Inheritance tax (IHT) is payable on the estate of a person who has passed away, on the amount which falls above a particular threshold. The threshold usually stands at £325,000, but can be increased in a number of ways. What is clear about IHT is the money it brings in for the Government, despite resistance to the tax, and new statistics have shown the pattern over the last tax year.
She said: “We know from speaking to our own clients that as the pandemic hit many thought more about their own mortality, and wanted to ensure they had financial plans for their families in case the worst happened.
“HMRC has noted in its latest announcement that the high figures in March and April 2021 were expected to be, due to higher volumes of wealth transfer that took place during the pandemic.
“But it is waiting for additional data to become available before it can verify this.
“An uplift in transferring wealth to the next generation is certainly a prominent trend we’ve noticed among many clients over the course of the last 12 months.”
There has been widespread speculation, however, that IHT could change in the future.
The tax continues to be not well-liked and many have called for it to be scrapped altogether.
But there have also been suggestions that the levy could be reformed to promote fairness and ensure a less hefty tax bill.
A primary concern is closing what are perceived as tax loopholes, however, some believe more change is necessary.
As of yet, though, no major alterations to the tax have been announced.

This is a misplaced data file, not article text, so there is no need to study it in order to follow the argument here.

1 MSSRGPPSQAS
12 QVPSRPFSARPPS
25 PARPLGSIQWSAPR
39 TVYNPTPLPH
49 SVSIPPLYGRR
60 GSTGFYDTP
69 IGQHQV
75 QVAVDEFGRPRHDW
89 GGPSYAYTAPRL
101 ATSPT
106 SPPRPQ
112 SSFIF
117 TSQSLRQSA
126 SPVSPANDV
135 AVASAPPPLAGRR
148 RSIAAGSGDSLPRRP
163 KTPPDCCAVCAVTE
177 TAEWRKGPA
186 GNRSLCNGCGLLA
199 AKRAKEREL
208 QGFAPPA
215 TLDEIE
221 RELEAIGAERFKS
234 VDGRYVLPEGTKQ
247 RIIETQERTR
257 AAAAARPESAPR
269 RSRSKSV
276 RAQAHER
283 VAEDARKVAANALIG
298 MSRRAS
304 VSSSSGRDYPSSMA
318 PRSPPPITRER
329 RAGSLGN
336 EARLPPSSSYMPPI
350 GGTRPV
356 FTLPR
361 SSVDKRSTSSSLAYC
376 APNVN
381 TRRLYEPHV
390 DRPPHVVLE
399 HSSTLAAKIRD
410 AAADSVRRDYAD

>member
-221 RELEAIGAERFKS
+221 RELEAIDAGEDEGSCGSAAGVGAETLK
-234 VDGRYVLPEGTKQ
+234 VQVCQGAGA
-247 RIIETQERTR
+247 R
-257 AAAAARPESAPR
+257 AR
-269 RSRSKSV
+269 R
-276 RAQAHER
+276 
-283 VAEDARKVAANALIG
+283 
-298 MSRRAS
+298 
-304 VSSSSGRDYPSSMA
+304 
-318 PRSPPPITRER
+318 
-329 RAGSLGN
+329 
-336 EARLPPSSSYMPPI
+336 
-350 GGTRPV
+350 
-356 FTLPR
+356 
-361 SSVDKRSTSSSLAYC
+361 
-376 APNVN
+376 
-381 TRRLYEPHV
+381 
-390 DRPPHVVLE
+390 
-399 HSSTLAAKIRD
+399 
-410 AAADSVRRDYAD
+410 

In the recent Budget, the Chancellor said IHT thresholds would be frozen at their current levels until 2026.
However, many have simply viewed this as a way for the Treasury to rake in more money post-pandemic, rather than a way to help Britons.
Ms Rosenbloom offered further insight on this issue and the concerns of Britons.
She added: “It is widely believed that changes to the tax system are inevitable given that the Chancellor needs to balance the books and rebuild the economy following the pandemic.
“We saw many clients transfer wealth to the next generation when it was predicted that IHT rules would be reformed in the last Budget.
“Although no changes to IHT were announced, we don’t know what reforms could happen in the future.
“I’d urge individuals to make the most of the current regime and think carefully about their next planning.”
Those who are looking to reduce their tax bill in a legal way are usually prompted to consult a financial adviser.
This is because these individuals can help with some of the complexities and peculiarities of estate planning.